World Food Programme (WFP)
HISTORY AND PRESENT STATUS
The WFP was established in 1961 as the Food Aid
Organisation of the United Nations (UN). It became
operational in 1963, and is the largest multinational
food aid organisation in the world handling approximately
one quarter of global food aid. Since its inception
WFP has provided assistance to poor and hungry people
valued at more than US$18 billion. In 1994 WFP delivered
some 2.8 million metric tonnes of food aid which
directly benefited more than 50 million people.
An Executive Director, Mrs Catherine Bertini who
began her term of office in 1992, heads the WFP.
The organisation employs some 4000 staff world-wide.
Its headquarters are in Rome. The supervision of
the programme was vested in the Committee on Food
Aid Policies and Programmes (CFA) until the end
of 1995. The CFA was replaced by an Executive Board
from January 1996
Although South Africa is not a member of the WFP,
it contributes to various programmes.
OTHER DEPARTMENTS AND COOPERATING ORGANISATIONS
Department of Agriculture
Department of Trade and Industry
Department of Defence
Department of Health
Prior to 1993 South Africa was excluded from WFP
for political reasons. Since then the Minister and
Deputy Minister of Agriculture and some of their
senior staff have visited the organisation's headquarters.
Embassy personnel have monitored WFP meetings as
observers. South Africa has contributed to one WFP
programme by providing two mineproof vehicles and
humanitarian aid for use in Rwanda but has not received
food or services from the programme. In 2000, South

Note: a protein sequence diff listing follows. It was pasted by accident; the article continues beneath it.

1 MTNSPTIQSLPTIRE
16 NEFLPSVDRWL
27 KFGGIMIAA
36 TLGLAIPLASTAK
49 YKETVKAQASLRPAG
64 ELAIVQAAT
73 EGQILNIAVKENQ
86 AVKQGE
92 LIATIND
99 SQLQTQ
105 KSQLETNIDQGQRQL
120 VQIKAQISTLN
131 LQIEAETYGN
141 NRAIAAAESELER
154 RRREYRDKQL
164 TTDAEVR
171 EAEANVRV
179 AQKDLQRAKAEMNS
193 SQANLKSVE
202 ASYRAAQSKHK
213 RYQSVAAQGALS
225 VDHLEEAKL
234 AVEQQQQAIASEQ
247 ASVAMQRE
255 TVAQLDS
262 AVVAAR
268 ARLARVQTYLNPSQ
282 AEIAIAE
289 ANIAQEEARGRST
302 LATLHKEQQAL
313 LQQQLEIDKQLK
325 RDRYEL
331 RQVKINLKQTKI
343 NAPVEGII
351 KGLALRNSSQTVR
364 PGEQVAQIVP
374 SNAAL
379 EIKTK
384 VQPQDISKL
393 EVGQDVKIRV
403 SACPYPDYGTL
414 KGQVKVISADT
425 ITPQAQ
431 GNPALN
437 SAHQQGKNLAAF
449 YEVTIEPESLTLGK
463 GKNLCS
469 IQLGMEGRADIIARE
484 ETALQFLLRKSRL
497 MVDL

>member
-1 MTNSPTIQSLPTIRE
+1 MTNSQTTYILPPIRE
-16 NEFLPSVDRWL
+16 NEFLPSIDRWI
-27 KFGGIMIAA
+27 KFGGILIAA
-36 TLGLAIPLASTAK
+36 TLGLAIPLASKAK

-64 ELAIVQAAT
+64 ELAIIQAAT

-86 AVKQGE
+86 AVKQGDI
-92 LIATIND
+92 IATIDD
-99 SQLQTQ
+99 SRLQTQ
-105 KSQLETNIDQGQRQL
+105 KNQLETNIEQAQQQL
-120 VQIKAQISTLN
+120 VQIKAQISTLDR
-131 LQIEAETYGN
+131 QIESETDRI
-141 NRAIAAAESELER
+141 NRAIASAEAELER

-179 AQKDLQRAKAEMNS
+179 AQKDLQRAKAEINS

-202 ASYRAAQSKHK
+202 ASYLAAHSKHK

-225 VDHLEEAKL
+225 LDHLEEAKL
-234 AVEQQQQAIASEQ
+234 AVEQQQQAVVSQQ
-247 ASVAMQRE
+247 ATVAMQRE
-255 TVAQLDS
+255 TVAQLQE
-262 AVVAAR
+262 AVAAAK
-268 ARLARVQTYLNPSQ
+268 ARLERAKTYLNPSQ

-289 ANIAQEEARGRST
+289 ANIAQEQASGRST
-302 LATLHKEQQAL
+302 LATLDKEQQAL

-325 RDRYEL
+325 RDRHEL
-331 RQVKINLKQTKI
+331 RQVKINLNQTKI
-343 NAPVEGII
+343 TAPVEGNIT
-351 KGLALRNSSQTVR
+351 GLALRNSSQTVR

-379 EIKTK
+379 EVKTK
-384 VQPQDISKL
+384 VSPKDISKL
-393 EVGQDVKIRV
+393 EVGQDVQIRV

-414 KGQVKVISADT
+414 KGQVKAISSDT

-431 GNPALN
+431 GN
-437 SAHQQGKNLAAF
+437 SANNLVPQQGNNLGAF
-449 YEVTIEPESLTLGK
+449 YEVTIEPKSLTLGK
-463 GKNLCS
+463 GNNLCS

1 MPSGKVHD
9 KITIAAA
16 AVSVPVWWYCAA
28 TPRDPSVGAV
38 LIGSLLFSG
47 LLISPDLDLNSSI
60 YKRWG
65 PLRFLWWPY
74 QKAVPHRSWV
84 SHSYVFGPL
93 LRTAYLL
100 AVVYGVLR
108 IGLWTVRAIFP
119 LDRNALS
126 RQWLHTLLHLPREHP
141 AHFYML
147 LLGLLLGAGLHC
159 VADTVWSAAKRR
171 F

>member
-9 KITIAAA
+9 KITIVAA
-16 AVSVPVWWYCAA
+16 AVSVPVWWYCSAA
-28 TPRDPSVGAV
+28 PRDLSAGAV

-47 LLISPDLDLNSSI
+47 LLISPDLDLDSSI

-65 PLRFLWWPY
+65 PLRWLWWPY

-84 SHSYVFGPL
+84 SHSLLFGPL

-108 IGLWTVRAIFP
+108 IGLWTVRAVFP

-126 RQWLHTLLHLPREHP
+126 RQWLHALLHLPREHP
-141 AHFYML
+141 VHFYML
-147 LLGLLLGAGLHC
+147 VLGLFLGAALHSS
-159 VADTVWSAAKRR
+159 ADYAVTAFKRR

Africa donated, through the WFP, funds to Eritrea,
Ethiopia and Sierra Leone. During the Mozambique
floods in 2000, South Africa also donated food and
medicines through the WFP to Mozambique.
On the other hand, WFP has shown considerable interest
in South Africa to procure goods and services needed
to provide food aid to countries mainly north of
our country. During the 1992 drought relief operation
in southern Africa, WFP had a permanent representative
at the Spoornet operations room in Johannesburg.
Potential benefits of WFP membership for South
Africa are likely to include the following:
WFP has considered experience with general relief
and food aid policy and has a policy affairs service
dedicated to developing options for major policy
directions for WFP and for food aid in general.
This could be a useful source of experience for
policy makers who periodically have to deal with
localised relief operations including food aid,
in South Africa.
WFP's experience via the organisation's main three
programmes - development protracted refugees and
displaced persons operations, and emergencies -
would be invaluable to South African planners and
South Africans could be trained either through
the WFP training programme or by being temporarily
involved or employed in specific WFP exercises.
South Africa is a integral part of the southern
African food aid equation and, in the long term,
stands to benefit from balanced development and
improved food security in the sub-region.
Membership of WFP would not only bring South African
institutions closer to WFP operations; it would
also help them forge closer and, hopefully, more
constructive links with related agencies such as
UNDHA, UNHCR, UNICEF, FAO and UNDP within the sub-region.
WFP claims to have purchased approximately US$100
million worth of goods and services in South Africa
from 1993-1995. The corresponding amount for 1996
to early 1999 is 1157 million US$ of which 85% was
spent on commodities and 15% on freight earned by
SA transport entities. Over the last seven years
WFP has thus on average spent ± 35 million
US$ per year in SA. At least half of this has been
used to purchase food - mainly maize and maize meal
- largely destined to SADC countries. Purchases
are likely to increase given the inevitable future
food needs of southern Africa, the availability
and competitively of some of these items in South
Africa, and South Africa's strategic location from
a supply point of view. Spoornet is one of WFP's
major clients in South Africa.